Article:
Covid tiers: MPs back tougher system for England, despite Tory rebellion
The measures, which will come into force at 00:01 GMT, were supported by 291 votes to 78.
The new system will see more than 55 million people in the country placed into the top two strictest tiers.
But 55 Tory MPs voted against the government plan – the largest rebellion of Boris Johnson’s premiership.
A further 16 Conservatives abstained, with many of them having expressed concerns about the tougher tiers in the Commons debate that led up to the vote.
The new tier system comes into force when England’s current lockdown ends in the early hours of Wednesday.
Every area of the country is in one of three tiers – medium (one), high (two) and very high (three) – with the vast majority of the population in the higher two tiers.
They are tougher than the previous tier system the country was under, before its second lockdown began in November, the government says.
In tier two, people are not allowed to mix with anyone outside their household or support bubble indoors, although they can socialise in groups of up to six outdoors.
And in tier three, people must also not mix with anyone outside their household or support bubble indoors, or at most outdoor venues.
Conservative Mark Harper, who chairs the lockdown-sceptic Covid Recovery Group of Tory MPs, urged the government to listen to the warnings from its opponents about the “cycle of repeated restrictions”.
He said they “very much regret that in a moment of national crisis so many of us felt forced to vote against the measures that the government was proposing”.
But he added that the government “must find a way to… end this devastating cycle of repeated restrictions, and start living in a sustainable way until an effective and safe vaccine is successfully rolled out across the population”.
Sir Graham Brady, the chairman of the 1922 Committee of backbench Tory MPs, voted against the plans, saying: “If government is to take away fundamental liberties of the people whom we represent, they must demonstrate beyond question that they’re acting in a way that is both proportionate and absolutely necessary.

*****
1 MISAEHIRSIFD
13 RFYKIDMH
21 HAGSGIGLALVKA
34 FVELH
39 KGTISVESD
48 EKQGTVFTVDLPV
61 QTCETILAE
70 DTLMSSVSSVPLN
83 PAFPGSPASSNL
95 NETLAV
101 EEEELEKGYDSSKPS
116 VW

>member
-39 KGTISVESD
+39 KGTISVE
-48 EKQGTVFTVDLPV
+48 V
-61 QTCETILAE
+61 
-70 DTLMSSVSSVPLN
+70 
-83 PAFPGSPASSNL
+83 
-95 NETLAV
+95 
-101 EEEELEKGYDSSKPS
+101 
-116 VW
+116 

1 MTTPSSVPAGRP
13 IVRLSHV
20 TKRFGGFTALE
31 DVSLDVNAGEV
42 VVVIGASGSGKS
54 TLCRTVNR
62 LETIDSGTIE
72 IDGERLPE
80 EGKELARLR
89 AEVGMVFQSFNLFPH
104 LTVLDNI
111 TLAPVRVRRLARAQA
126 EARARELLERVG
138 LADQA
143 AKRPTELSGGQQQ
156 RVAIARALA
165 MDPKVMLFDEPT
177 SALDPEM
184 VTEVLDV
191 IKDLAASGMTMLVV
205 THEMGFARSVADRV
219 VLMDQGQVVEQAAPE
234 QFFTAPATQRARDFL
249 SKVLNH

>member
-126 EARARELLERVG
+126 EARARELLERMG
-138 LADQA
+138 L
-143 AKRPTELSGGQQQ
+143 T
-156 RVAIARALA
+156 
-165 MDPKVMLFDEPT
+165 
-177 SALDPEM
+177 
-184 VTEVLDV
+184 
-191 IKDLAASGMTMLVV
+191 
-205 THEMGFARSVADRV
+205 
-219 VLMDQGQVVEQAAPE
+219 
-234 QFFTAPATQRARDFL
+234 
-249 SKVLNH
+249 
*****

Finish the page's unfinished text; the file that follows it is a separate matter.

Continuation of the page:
“Today, I believe the government has failed to make that compelling case.”
And former cabinet minister, Damian Green, whose Kent constituency is in the highest tier, also said the plans lacked public support, adding: “I’ve had the most angry emails over a weekend since the Dominic Cummings trip to Barnard Castle.”
But Foreign Secretary Dominic Raab said the new tiered system would help “avoid another lockdown”, and “help the UK bridge into the spring, where we hope a vaccine will move us into a whole different place”.
It’s not even a year since Boris Johnson was carried to a thumping victory on the back of months of agonising parliamentary fiasco over Brexit.
And it should, theoretically, have given Boris Johnson the kind of comfortable cushion in the Commons that no prime minister had had since the days of Tony Blair.
That has hardly gone according to plan.
Despite the prime minister making appeals in person to MPs tonight, although Downing Street had moved over the last few days to meet some of their unhappy MPs demands by publishing documents, and promising more votes in the near future, 55 Tory MPs banded together to give the Boris Johnson his biggest Parliamentary kicking yet.
With more abstaining, the message from the backbenches to the government’s front row was clear – right now, Downing Street should not feel able to rely completely on their support.
Remember, the vote did actually pass. But this is a notable political moment too.
Labour MPs were ordered to abstain in the vote, with party leader Sir Keir Starmer saying he recognised restrictions needed to continue, but he was “far from convinced” the new system would work.
He also said help for businesses moving into the toughest tiers was “nowhere near sufficient”.
But 15 Labour MPs defied Sir Keir to vote against the changes.
The tiers will be reviewed every two weeks and Mr Johnson has promised MPs a vote on whether to keep the system before 2 February.